The there's the effortless, breezy solo of Harry Carney on 'Sophisticated Lady' and try as he might, poor Jimmy Grisham's vocal on 'Day In, Day Out' just doesn't match the power and sincerity of the backing instrumentation.
On Paul Gonsalves performance of his career, the rest of the band aren't slow in egging him on to greater and greater heights through enthusiastic shouts and claps. This appreciative support seems oddly lacking in the other soloists performances. After the riotous greeting of this number, Ellington seems to use Johnny Hodges laid-back playing on 'I Got It Bad' and 'Jeep's Blues' as a way of quietening the crowd.
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Most Recent Customer Reviews
3.0 out of 5 stars One for the fan
Duke Ellington music shines through this recording but note that it has (sometimes quite lengthy) introductions that all but the most devoted fan or music buff will be interested... Read more
Published 4 months ago by William Handley
5.0 out of 5 stars The Great Jazz Concert
A treasure trove both of historical fact and musical genius. The gem is traditionally the Paul Gonsalves choruses, but the Johnny Hodges is superlative (thanks to American Hustle)... Read more
Published 4 months ago by Alan James Michels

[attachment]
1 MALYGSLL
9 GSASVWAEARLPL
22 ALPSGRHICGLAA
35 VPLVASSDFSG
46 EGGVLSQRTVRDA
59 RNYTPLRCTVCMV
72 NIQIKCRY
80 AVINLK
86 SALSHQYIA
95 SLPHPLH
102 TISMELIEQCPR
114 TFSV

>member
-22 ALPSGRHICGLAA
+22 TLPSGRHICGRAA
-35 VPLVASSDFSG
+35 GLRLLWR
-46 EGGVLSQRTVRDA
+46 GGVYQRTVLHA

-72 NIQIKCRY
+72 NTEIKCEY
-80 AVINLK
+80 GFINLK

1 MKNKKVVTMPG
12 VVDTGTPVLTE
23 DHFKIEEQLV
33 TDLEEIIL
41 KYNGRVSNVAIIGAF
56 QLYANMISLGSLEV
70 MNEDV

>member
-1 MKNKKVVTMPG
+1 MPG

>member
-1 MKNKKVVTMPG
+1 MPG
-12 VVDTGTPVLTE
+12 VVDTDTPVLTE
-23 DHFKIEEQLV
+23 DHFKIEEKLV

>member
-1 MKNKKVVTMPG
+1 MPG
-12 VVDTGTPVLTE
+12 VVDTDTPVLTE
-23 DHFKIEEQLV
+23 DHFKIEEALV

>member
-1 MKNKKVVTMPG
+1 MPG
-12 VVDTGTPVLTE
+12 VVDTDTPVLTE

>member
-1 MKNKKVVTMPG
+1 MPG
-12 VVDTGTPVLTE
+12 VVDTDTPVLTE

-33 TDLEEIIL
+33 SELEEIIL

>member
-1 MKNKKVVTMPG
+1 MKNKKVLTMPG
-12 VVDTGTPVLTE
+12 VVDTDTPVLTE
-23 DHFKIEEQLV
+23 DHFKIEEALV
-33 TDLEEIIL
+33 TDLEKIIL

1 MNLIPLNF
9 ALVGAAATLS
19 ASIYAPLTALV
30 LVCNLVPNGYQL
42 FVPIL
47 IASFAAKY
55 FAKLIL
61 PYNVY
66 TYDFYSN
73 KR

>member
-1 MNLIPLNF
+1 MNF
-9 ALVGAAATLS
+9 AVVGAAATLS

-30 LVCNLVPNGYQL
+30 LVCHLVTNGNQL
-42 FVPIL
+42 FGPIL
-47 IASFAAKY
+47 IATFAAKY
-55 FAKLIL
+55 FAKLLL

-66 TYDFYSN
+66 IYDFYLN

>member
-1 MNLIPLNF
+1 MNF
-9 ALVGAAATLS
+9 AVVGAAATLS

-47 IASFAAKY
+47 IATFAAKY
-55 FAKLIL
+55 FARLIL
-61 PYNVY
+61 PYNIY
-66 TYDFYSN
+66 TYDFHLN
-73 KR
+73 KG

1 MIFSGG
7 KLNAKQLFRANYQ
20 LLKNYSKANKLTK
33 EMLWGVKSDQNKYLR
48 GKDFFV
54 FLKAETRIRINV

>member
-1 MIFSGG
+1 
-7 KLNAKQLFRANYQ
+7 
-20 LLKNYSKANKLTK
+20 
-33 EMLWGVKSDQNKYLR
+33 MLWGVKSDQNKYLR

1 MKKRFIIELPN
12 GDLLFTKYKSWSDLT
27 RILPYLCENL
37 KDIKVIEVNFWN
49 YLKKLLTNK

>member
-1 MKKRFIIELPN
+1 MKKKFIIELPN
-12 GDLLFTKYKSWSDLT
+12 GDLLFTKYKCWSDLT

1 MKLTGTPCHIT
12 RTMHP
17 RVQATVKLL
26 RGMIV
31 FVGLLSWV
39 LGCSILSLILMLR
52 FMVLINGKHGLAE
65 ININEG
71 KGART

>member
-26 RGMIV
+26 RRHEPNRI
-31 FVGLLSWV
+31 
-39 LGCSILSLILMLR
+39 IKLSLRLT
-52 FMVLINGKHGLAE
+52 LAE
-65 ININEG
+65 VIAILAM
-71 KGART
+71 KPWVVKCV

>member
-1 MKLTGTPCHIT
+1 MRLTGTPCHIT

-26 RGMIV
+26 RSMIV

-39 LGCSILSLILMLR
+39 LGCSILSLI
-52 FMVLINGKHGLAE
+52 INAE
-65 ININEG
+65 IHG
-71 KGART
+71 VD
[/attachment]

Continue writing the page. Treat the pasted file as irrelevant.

5.0 out of 5 stars A gem from my youth...
I first heard the short version of "Ellington at Newport" in the summer of 1964. It was amazing! I found the single, "short" CD long ago. Read more
Published 5 months ago by B-Woody
5.0 out of 5 stars My first Ellington album
This is a wonderful album. It has converted me to an Ellington fan on just one listening.

What more can I say?

Buy it, try it.
Published 19 months ago by P. Bridle
5.0 out of 5 stars Ellington Complete at Newport
Love the Duke of Ellington, and this Newport Jazz Festival live recording is above excellent, also the line up of "names" in his orchestra were just the some of the creme... Read more
Published 19 months ago by Ms. Sheila Appleton
3.0 out of 5 stars Confused offer
I knew this was a classic recording of a live concert and wanted to buy a copy. My problem was there were 4 or 5 versions available on Amazon, all with identical covers but... Read more
Published on 6 Aug 2011 by cooperian
5.0 out of 5 stars Ace sevice as usual ...
Having had the vinyl dating from 1957 (same design cover), I was delighted that the CD covered much more than the original. Read more
Published on 12 May 2011 by BRIAN J DAVIES
5.0 out of 5 stars Fabulous, atmospheric, a wonderful recording!
I have not stopped listening to this recording, I love it! I am a jazz novice but bought this album on the back of an earlier review and it really is wonderful!
Published on 28 July 2010 by Lucia
5.0 out of 5 stars Ellington Complete At Newport
What a fabulous CD. This historical performance by the Ellington band re-launched his popularity after a few somewhat barren years. Read more
Published on 5 Feb 2009 by Mr. P. G. Fairhall
3.0 out of 5 stars First extended saxophone solo
This record is not in itself one of Ellington's best. It merits a place in this list for its historical importance: it documents the first extended live saxophone solo. Read more
Published on 2 Jun 2001